Software Briefs: Java, HP and BEA, Fujitsu

Java leads, .Net gaining

Recent data released by industry analyst the Meta Group has found that while J2EE is overwhelmingly dominant in the Australian development space, Microsoft's .Net initiative is hot on its heels with at least 41 per cent of organisations polled currently working on .Net projects. Java's lead is impressive, with 72 per cent of respondents working with J2EE at the time of the survey. However, most organisations have not yet chosen a standard for their development projects - only 42 per cent of projects have settled on .Net or J2EE. The Meta Group see this as a strong indicator for further take-up of .Net.

HP, BEA bundle up

Hewlett-Packard plans to bundle a trial version of BEA Systems' application server software with every server it sells and supports, starting with those running HP-UX. Starting this month, HP will include for no charge a six-month trial version of BEA's WebLogic Application Server 7 with each copy of its HP-UX operating system. In the months ahead it will bundle BEA's software with every server it sells and supports, including those running Linux, Microsoft Windows 2000 and its own OpenVMS software.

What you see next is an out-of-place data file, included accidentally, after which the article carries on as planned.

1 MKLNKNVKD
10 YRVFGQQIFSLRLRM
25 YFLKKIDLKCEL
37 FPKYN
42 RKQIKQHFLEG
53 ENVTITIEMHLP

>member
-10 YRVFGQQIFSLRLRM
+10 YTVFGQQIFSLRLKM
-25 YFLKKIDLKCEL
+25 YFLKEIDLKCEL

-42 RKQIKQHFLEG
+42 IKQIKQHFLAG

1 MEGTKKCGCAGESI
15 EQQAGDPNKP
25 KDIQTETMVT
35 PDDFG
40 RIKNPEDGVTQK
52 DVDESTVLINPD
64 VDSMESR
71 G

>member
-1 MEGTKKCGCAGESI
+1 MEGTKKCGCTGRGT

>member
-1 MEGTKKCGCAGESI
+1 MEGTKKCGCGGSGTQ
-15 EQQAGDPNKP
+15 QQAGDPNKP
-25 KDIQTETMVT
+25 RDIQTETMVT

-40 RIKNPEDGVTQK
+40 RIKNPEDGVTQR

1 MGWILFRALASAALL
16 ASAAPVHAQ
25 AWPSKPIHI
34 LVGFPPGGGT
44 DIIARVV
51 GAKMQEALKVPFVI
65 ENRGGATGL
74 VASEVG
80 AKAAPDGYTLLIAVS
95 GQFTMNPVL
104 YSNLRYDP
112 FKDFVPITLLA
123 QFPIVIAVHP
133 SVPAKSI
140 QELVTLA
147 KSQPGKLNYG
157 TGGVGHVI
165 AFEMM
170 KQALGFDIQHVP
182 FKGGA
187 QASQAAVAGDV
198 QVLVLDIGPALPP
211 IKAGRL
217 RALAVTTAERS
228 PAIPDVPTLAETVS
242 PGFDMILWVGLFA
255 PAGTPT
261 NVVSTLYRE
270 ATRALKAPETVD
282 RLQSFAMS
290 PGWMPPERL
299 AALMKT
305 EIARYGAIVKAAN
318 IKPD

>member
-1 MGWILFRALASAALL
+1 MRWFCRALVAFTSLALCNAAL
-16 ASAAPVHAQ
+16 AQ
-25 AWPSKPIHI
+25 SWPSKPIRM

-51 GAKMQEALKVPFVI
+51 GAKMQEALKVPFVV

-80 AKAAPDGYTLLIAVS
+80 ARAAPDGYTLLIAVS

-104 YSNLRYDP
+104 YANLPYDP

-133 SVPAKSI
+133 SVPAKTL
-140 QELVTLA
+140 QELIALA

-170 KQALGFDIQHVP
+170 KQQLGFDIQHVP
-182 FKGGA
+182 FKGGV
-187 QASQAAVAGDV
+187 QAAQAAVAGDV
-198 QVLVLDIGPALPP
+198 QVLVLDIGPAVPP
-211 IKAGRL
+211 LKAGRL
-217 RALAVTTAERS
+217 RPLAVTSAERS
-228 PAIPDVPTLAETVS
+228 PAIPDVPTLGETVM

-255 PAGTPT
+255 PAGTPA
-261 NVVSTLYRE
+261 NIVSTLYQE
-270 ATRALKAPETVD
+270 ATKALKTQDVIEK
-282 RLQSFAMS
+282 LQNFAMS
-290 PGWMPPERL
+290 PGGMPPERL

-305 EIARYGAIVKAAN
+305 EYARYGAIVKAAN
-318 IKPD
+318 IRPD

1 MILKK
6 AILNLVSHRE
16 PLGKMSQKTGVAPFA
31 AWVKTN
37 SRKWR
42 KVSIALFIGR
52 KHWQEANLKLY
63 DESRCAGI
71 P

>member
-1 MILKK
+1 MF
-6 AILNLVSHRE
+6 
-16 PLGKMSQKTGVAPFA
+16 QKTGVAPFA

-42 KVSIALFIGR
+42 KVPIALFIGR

Fujitsu goes with the flow

Fujitsu Australia is launching a new software product aimed at independent software vendors (ISVs) and value-added resellers that require business process management and workflow functionality in their solutions. I-Flow, part of Fujitsu's Interstage family of middleware products, is a business process management engine that smooths out the use of Web applications deployed in large organisations. The browser-based Java product fits with both Fujitsu's Interstage application server and similar J2EE-compliant application servers from IBM (WebSphere), BEA (WebLogic) and very shortly, iPlanet. Fujitsu has not yet signed up any Australian ISVs, but has several international customers. The company was unable to provide pricing.